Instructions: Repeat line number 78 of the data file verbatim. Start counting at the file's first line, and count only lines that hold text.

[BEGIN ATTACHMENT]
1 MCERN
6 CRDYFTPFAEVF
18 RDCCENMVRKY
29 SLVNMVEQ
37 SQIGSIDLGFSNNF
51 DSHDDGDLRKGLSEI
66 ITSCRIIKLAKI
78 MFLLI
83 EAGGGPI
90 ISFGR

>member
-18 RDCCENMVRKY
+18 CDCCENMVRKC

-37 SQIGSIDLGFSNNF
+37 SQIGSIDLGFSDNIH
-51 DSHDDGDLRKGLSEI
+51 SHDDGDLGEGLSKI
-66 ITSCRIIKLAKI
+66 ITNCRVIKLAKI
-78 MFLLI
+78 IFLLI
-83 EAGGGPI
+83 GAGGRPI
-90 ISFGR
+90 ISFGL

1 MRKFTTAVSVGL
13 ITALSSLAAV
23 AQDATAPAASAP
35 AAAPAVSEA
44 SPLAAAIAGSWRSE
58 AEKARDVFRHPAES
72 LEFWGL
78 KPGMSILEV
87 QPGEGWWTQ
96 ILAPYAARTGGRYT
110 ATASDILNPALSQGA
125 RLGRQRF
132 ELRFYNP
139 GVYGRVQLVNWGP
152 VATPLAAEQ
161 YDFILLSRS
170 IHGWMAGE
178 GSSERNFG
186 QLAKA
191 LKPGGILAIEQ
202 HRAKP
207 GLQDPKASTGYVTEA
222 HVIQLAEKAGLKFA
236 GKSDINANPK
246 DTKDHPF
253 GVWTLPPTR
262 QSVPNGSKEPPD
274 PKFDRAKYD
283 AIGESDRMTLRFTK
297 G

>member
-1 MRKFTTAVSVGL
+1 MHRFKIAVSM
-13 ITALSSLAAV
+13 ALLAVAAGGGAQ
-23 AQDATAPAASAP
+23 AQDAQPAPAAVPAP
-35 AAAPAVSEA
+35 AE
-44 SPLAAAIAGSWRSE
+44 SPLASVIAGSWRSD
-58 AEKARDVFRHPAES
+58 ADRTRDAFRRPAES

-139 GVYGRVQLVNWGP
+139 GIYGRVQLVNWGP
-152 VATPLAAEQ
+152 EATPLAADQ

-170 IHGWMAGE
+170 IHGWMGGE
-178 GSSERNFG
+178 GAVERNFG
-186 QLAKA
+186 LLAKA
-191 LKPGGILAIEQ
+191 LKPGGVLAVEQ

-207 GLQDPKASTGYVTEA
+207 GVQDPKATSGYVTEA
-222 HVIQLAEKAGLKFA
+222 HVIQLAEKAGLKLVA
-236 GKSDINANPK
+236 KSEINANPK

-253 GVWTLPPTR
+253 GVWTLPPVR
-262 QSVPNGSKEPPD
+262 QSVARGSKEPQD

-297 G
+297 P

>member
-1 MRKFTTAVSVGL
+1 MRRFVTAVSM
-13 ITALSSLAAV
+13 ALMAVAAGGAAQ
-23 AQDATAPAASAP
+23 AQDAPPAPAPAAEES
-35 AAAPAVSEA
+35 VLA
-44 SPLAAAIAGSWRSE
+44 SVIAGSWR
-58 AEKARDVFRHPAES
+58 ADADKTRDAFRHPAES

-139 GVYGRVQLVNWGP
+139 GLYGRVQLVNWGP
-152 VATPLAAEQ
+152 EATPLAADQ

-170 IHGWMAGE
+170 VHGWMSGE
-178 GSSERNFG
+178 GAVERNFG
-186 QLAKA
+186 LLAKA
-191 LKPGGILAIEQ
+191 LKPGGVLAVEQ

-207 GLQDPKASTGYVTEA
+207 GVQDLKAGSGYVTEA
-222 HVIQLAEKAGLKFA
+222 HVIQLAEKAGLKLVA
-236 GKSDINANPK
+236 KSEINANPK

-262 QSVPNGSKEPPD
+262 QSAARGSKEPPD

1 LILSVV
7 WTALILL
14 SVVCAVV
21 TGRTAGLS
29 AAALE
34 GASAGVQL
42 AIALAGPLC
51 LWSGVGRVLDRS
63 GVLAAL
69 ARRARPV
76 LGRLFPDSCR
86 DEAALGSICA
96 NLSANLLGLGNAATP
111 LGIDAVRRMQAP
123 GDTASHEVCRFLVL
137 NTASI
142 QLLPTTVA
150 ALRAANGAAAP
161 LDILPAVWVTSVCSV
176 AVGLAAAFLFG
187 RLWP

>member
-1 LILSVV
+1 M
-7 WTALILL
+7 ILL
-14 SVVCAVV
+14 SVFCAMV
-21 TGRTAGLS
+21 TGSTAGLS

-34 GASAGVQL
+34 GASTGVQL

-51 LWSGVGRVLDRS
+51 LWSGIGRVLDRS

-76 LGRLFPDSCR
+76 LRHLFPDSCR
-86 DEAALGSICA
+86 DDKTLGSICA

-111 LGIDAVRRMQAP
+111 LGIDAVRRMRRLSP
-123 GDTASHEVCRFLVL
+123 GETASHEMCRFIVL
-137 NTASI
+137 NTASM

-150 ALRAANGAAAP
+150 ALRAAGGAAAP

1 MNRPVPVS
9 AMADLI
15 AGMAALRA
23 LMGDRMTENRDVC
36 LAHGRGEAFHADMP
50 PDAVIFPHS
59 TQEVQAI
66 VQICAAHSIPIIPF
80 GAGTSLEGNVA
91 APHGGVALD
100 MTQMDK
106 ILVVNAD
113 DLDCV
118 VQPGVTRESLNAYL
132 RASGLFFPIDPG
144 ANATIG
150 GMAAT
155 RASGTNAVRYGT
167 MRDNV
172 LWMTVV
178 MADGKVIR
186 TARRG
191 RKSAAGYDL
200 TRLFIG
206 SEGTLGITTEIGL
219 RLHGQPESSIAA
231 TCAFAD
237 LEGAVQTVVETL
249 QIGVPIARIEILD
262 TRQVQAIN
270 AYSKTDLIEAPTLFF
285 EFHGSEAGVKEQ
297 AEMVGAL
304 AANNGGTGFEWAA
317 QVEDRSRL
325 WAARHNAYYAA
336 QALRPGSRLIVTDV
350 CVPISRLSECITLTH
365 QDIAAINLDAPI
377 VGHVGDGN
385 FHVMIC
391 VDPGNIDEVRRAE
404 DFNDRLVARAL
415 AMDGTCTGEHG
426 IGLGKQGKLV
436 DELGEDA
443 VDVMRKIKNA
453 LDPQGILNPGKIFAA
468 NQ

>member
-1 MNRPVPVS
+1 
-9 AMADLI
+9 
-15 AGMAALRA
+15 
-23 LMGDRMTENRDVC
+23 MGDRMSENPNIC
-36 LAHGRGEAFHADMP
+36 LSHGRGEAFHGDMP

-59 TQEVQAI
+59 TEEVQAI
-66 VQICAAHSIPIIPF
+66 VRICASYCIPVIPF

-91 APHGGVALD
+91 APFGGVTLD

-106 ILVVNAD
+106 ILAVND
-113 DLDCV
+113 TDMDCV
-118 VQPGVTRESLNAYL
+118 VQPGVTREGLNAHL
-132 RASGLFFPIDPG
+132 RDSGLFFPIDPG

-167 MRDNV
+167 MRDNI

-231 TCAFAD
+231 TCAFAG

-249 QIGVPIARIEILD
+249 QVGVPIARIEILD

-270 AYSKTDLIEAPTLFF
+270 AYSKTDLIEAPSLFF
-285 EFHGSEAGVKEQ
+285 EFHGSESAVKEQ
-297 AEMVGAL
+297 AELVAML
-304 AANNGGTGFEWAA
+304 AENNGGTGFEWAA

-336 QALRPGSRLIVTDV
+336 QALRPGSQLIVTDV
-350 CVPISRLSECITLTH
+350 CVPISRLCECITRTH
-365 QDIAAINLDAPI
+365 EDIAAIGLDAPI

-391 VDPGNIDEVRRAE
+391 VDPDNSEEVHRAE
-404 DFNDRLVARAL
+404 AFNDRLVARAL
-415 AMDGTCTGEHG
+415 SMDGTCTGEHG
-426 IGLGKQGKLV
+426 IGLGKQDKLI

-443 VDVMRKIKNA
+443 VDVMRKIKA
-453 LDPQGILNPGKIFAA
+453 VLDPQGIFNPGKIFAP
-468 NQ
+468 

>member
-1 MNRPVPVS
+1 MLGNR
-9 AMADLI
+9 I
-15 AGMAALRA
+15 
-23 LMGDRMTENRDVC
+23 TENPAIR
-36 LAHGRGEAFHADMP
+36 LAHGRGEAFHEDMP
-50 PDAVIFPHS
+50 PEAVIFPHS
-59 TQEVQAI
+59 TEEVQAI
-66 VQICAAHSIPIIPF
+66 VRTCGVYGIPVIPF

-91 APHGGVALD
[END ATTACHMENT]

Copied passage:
+186 LLAKA